This shows the pinout for the Raspberry Pi 4. It shows both the BOARD numbering scheme, and the BCM numbering scheme. You define which numbering scheme you want to use in your python program. You must start by importing the GPIO Library:
import RPi.GPIO as GPIO
Then, if you use setmode to define which numbering scheme you want:
will give you the Physical Pin numbering scheme.
If you use:
You will be using the BCM Numbering Scheme. I prefer the BOARD Scheme as it is much easier to keep track of. Hope this helps.
This is the first in a series of lessons on the Beaglebone Black. Hopefully you have been with us through our earlier series of lessons on the Arduino, Python, and the Raspberry Pi. If you have been through those lessons learning the Beaglebone will be a snap.
If you are going to follow along with us in these lessons, you can go ahead and order your Beaglebone HERE.
To get started, we need to first of all get our mind around all the different pins. I have put together the diagram below for the default pin assignments for the Beaglebone black.
You can see that the Beaglebone has a large number of pins. There are two headers. Make sure you orient your Beaglebone n the same direction as mine in the picture, with the five volt plug on the top. In this orientation, the pin header on the left is referred to as “P9” and the pin header on the right is referred to as “P8”. The legend in the diagram above shows the funtions, or the possible functions of the various pins. First, we have shaded in red the various 5V, 3.3V, 1.8V and ground pins. Note that VDD_ADC is a 1.8 Volt supply and is used to provide a reference for Analog Read functions. The general purpose GPIO pins have been shaded in green. Note some of these green pins can also be used for UART serial communication. If you want to simmulate analog output, between 0 and 3.3 volts, you can use the PWM pins shaded in purple. The light blue pins can be used as analog in. Please note that the Analog In reads between 0 and 1.8 volts. You should not allow these pins to see higher voltages that 1.8 volts. When using these pins, use pins 32 and 34 as your voltage reference and ground, as pin 32 outputs a handy 1.8 volts. The pins shaded in light orange can be used for I2C. The dark orange pins are primarily used for LCD screen applications.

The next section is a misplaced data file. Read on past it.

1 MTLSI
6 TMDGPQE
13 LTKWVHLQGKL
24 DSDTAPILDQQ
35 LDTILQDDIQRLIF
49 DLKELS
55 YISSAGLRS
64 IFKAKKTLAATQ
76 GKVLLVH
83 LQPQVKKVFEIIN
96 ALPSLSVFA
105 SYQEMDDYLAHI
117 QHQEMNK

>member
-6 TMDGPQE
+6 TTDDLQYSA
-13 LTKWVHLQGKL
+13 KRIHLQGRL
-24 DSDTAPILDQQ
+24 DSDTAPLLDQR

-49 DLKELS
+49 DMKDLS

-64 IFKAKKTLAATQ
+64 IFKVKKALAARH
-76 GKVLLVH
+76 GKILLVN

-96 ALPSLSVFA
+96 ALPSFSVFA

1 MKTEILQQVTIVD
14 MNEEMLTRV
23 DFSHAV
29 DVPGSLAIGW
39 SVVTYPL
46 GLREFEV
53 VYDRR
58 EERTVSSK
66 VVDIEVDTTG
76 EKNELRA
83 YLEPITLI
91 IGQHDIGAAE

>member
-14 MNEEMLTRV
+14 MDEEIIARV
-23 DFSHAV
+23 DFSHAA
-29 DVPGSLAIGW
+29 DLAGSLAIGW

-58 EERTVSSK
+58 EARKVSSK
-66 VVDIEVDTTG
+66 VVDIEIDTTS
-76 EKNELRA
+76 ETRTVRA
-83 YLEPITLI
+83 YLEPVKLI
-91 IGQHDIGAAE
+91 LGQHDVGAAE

In our earlier lessons we have taken you from installing the operating system, all the way through creating and running your first python program. At this point, you know how to generally operate the Raspberry Pi platform. Now we are ready to start building projects, and getting the Pi to perform for us. The first thing we will need to understand is which pins do what. The pi has many pins, so the diagram below shows what each pin can do.
In order to understand pin number, make sure to have your pi oriented as shown in the figure. Now look at the center two columns on the chart. These show you the physical pin number. The outer two columns of the chart show you the bcm numbering. Which numbering system you use depends on how you configure things in the software. We will cover this in the next lesson, but for now know there are two different numbering schemes. For the examples in this series of lessons we will use the bcm numbering scheme, so we will be using the number references in the outer two columns.
Also notice that some of the pins are multi-purpose. For example physical pins 3 and 5 can be GPIO pins, or they can be configured for I2C. Similarly, 8 and 10 can be general purpose GPIO pins, or can be Tx and Rx. Note the GPIO pins are analogous to your digital input/output pins on Arduino (the ones without the ~ by them).
In general when setting up a project I try and select GPIO pins that are not multi-function. In this way if I ever expand the project and want to add Tx/Rx or I2C capability, those pins are still free.
Making The World a Better Place One High Tech Project at a Time. Enjoy!